Islam and Us

There was a time when Islam was an historical, literary, or cinematic curiosity with little or no purchase on the American imagination and no measurable impact on our lives. That began to change in earnest on November 4, 1979 when Iranian “students” seized the American embassy in Teheran and held its staff hostage for 444 days. Since then we’ve had many reasons to pay closer attention to what George W. Bush has called – in a speech just five days after the 9/11 attacks – a “religion of peace.”

Among other things, we learned a new word: jihad. Some experts warned us not to accept the Al Qaeda interpretation. Jihad is not the conquest or subjugation of non-believers to the rule of Islam, they argued, but the struggle of the individual Muslim to align his will with God’s.

And we continue to read that Muslim anger against the West is justified, that Islamic violence has its wellspring in various American and European crimes and outrages: the ill-treatment of Palestinians by our Israeli “proxies;” the presence of American troops on holy ground (i.e. Saudi Arabia); the maltreatment of prisoners at Abu Ghraib; the prison at Guantanamo Bay; the publication in Denmark of cartoons depicting the prophet Mohammed. Indeed, it has almost seemed as though Islam is everywhere a Grievance-of-the-Month Club. In any event, Western journalists insist that America in particular and Western civilization more generally are to blame (an enduring leftist meme), and they’ve certainly not been discouraged by President Obama’s ongoing World Apology Tour.

Of course America is not sinless. Still, as Greatest Powers Upon Earth have gone throughout the ages, the international interventions of the United States have been benign. As Colin Powell’s told the World Economic Forum at Davos, Switzerland in 2003:

We have gone forth from our shores repeatedly over the last hundred years . . . and put wonderful young men and women at risk, many of whom have lost their lives, and we have asked for nothing except enough ground to bury them in, and otherwise we have returned home . . . to live our own lives in peace.

And lately the news shows Muslims on the attack in various places around the world – not just places where there are Americans – apparently because they object, often violently, to co-existing with Christians or Jews or Hindus.

Late last year in Gojra, a city in Pakistan’s Punjab region, a rumor – false as it happens – spread among Muslims that a copy of the Qur’an had been defaced. A mob descended on a Christian neighborhood and set ablaze forty homes. Six people were immolated inside one house when armed rioters blocked their exit from the inferno. In all, eight died in Gojra.

The Hameed family hid in the bedroom of their house. “We could hear them smashing everything and dividing our belongings amongst themselves,” Almass Hameed recalls. “Then they started beating on the door saying they would teach us a lesson and burn us alive.”

More recently, Malaysia has witnessed a series of attacks on Catholic churches in the wake of a court decision that allowed the Church there to use the word “Allah” to mean “God.” If I understand Islam correctly in this regard, that is what “Allah” means, yet many Malaysian Muslims are literally up in arms about it. Eight churches have been attacked, three of them firebombed.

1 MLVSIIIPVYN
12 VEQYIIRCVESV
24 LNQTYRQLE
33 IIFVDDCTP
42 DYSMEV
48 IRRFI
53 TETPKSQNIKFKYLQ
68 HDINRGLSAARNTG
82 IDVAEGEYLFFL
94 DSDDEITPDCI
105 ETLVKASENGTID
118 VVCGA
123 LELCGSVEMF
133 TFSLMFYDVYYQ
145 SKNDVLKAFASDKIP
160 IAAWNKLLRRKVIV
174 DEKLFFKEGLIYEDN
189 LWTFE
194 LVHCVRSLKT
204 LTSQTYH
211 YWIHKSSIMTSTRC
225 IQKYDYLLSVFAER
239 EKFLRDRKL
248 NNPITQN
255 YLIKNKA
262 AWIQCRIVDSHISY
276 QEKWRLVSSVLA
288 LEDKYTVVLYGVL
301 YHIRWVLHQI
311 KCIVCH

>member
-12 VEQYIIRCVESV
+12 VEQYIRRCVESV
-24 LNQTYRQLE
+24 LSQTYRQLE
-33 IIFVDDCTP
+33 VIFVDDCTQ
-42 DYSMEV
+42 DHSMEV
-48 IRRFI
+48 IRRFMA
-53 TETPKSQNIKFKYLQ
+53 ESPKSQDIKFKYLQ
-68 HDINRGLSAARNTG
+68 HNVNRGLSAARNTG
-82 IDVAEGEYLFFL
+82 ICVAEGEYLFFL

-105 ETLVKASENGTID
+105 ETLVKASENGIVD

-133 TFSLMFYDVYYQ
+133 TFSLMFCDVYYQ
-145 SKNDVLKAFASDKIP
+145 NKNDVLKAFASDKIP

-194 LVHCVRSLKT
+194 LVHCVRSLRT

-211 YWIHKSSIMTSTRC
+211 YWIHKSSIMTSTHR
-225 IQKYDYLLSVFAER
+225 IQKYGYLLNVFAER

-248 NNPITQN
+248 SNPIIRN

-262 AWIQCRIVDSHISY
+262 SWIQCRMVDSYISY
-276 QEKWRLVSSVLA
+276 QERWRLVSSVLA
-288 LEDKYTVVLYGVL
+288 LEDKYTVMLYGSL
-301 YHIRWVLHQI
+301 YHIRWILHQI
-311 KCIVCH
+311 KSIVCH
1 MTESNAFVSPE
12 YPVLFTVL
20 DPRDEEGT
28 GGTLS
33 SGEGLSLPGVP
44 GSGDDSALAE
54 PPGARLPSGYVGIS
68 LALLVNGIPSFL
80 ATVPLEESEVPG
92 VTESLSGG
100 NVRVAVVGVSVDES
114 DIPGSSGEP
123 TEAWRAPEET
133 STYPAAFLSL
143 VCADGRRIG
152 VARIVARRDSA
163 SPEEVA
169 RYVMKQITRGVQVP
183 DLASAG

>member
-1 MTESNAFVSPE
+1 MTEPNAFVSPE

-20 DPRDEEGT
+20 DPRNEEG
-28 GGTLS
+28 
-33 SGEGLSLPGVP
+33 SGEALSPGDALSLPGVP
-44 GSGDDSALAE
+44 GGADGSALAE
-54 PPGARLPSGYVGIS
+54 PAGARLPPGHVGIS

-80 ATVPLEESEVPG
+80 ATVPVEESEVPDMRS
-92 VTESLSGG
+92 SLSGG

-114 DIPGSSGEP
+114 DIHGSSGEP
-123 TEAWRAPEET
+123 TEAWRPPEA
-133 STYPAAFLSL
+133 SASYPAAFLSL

In Egypt, Coptic Christians are under attack. On Christmas Eve, seven kids near Nag Hamadi were murdered after midnight Mass by Muslim gunmen. According to some reports, local police were tipped off before the attack but refused to offer protection.

In Iran, Christian converts from Islam are often arrested and imprisoned if they refuse to apostatize. Christians are termed “anti-government activists.”

In Saudi Arabia, it remains illegal to own a Bible. The Saudis fund construction of mosques in the West; no churches are allowed in Saudi Arabia.

Sad to say, the list is long and growing longer. Islam may lack a pluralism gene.

As the organization Aid to the Church in Need puts it its recent report, Persecuted & Forgotten, “Leading experts in the field agree that today 200 million Christians suffer for their faith, many of them facing murder and other forms of violence.” One cannot help but recall the words of Archbishop Fulton Sheen:

If I were not a Catholic, and were looking for the true Church in the world today, I would look for the one Church which did not get along well with the world; in other words, I would look for the Church which the world hated. My reason for doing this would be, that if Christ is in any one of the churches of the world today. . . . Look for the Church which, in seasons of bigotry, men say must be destroyed in the name of God as men crucified Christ and thought they had done a service to God. . . . Look for the Church which amid the confusions of conflicting opinions, its members love as they love Christ, and respect its Voice as the very voice of its Founder, and the suspicion will grow, that if the Church is unpopular with the spirit of the world, then it is unworldly, and if it is unworldly it is other worldly. Since it is other-worldly, it is infinitely loved and infinitely hated as was Christ Himself.

Brad Miner is the Senior Editor of The Catholic Thing and a Senior Fellow of the Faith & Reason Institute. He is a former Literary Editor of National Review. His most recent book, Sons of St. Patrick, written with George J. Marlin, is now on sale. His The Compleat Gentleman is now available in a third, revised edition from Regnery Gateway and is also available in an Audible audio edition (read by Bob Souer). Mr. Miner has served as a board member of Aid to the Church In Need USA and also on the Selective Service System draft board in Westchester County, NY.